lies in the central part of the County, in latitude 44º 40', and longitude
4º 19', bounded northeasterly by Belvidere and Eden, southeasterly
by Hyde Park and Morristown, southwesterly by Morristown and Cambridge,
and northwesterly by Waterville and Cambridge, containing an area of little
over 23,040 acres. The tale of its charter breathes somewhat of romance.
As early as 1780, a Mr.Brown, an early settler in Jericho, Vt., secured
a grant of the township. He caused the outlines to be run, and commenced
the allotment in the eastern part of the town, and gave to it the name
of Brownville, or Brownington. In the meantime the northern hive of Indians
residing upon the Canadian frontier, had begun to pour in upon the wilderness
territory of northern Vermont, destroying the property of and carrying
away many of the luckless settlers into wretched captivity. Mr. Brown and
his family were numbered among these unhappy ones. In 1774, he had made
the difficult journey to Jericho, from Massachusetts. Here he and his family,
consisting of a wife, a daughter, and two sons, had made such improvements
on their lands, as to be able to raise most of the necessaries of life,
and were looking forward to days of still greater plenty; but in the autumn
of 1780, the year this town was granted to him, the family was surprised
and made prisoners of by a party of Indians, who, after securing their
prisoners, killed the cattle, sheep and hogs belonging to them, set fire
to their house, and started with them for Montreal. The prisoners suffered
much on their journey, from fatigue and hunger, their principal food being
raw bear's meat. On arriving at St.Johns they were turned over to the British
officers, and their captors received the bounty due them—eighteen dollars,
per head for their prisoners. For three years they were retained as nominal
prisoners, though they were in reality slaves, being obliged to serve their
exacting masters, and receiving in return nothing but insults and the poorest
During the years of Mr. Brown's captivity, the charter fees for
his town grant remained unpaid, and his continued absence led to the belief
that he was dead. So another grant of the territory was made to Samuel
William Johnson and his associates, bearing date February 27, 1782.
Upon the return of Mr. Brown, a dispute arose between him and Mr. Johnson,
relative to the right of the township. This difficulty was, however, compromised,
by a new grant being made to Mr. Brown, of the present town of Brownington,
in Orleans Co. The charter verifying Mr. Johnson's grant, however, was
not obtained until January 2, 1792, issued by the governor, and bearing
the name of the grantee, Johnson. Thus ended this unusual history of a
The surface of Johnson, especially in the western part, is quite
uneven, though in the central and eastern portions there are many acres
of fine, level farming land. The northwestern part of the town extends
up upon a spur of the Green Mountains, while Round mountain lies in the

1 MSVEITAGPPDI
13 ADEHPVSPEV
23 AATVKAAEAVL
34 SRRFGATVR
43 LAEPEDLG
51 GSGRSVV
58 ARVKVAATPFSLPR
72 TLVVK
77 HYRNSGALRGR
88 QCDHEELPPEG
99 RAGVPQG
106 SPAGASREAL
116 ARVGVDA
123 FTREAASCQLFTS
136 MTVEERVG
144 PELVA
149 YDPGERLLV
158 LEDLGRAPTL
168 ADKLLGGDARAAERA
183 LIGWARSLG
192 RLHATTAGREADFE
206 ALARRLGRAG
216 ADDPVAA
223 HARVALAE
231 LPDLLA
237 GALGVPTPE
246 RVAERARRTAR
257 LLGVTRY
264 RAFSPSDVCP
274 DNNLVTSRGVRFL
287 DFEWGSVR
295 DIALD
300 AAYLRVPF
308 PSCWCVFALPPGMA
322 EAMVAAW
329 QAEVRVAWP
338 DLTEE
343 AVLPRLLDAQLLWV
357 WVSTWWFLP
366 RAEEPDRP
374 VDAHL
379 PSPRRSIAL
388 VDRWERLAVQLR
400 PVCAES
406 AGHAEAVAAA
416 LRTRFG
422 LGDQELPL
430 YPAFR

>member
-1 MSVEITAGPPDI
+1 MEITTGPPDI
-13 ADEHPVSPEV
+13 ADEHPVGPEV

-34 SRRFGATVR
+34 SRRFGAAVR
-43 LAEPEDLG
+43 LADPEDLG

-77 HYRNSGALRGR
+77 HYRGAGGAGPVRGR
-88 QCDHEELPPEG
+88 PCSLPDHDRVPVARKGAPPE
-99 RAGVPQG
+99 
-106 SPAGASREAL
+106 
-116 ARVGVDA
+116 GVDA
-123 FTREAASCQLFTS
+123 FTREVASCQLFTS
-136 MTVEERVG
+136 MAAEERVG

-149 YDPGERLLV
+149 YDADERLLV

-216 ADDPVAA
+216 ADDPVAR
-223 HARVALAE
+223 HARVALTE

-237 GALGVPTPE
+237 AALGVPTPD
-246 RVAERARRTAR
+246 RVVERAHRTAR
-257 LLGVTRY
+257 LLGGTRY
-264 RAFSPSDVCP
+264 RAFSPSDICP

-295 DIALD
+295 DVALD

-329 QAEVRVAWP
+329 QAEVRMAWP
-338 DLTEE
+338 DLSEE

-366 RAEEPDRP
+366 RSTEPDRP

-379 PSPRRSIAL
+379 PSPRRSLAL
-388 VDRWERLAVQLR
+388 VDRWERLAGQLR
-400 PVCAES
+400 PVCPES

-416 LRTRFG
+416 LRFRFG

western part, and Sterling mountain in the southwestern part, making a
continuous chain from north to south. Between Round mountain and Sterling
mountain lies the Lamoille valleys one of the most fertile and beautiful
in the State. The Lamoille river enters the town in the southeastern part,
and, running westerly about two miles, through a rich tract of intervals,
falls over a ledge of rocks, about fifteen feet in height, into a basin
below, making McConnel's Falls, so named in honor of one of the early settlers.
Thence it runs northwesterly over a bed of rocks, about one hundred rods,
narrowing its bounds and increasing its velocity, when it forms a whirlpool
and sinks under a barrier of rocks, which extend across the river.
The arch is of solid rock, about eight feet wide, and at low water is passed
over by footmen with safety. Thus is re-produced in miniature the famous
Natural Bridge of Virginia. The view of the river afforded at this point
is extremely beautiful. For some distance above the river seems preparing
for some unusual occurrence—tiny caps of snow-white foam crest each hurrying
ripple, bits of drift wood and fallen leaves are whirled in circling eddies,
while here and there a projecting rock attempts to impede the current,
only to be angrily covered with a cloud of spray. Finally, the waters,
with a sullen roar, plunge into the maelstrom and disappear. Below the
"bridge," the scene is one of increased grandeur. The waters, with a last,
triumphant struggle, cast off the granite fetters that have for a moment
retarded their resistless course, and rising from a boiling caldron of
fleecy foam, soon flow along again, a quiet, tranquil river, which, about
150 rods below, receives the waters of North Branch, and bending
its course westerly, leaves the township near the southwest corner.
Numerous other streams are found throughout the town, many of which afford
good mill-sites, and unite with other beauties of nature in forming most
attractive scenery. The timber of the township is hemlock, spruce, and
trees of the hard-wood varieties. The soil is a dark or yellow loam, mixed
with a light sand, is easily tilled and very productive. The alluvial flats
along the Lamoille are extensive, but back from the river the lands are,
in some parts, rather stony.
The geological structure of the town is composed principally of
rocks of gneiss and talcose schist formation. The former are found in the
western, the latter in the eastern portions of the township. Small beds
of steatite and saccharoid azoic limestone have also been discovered, and
some beds of clay suitable for the manufacture of brick, etc. Gold is also
said to exist in alluvium in minute quantities. No other minerals of importance
have been discovered.
In 1880, Johnson had a population of 1,495, and in 1882, was
divided into fourteen school districts and contained eleven common schools,
employing five male and twenty-five female teachers, to whom was paid an
aggregate salary of $1,413.13. There were 370 pupils attending common school,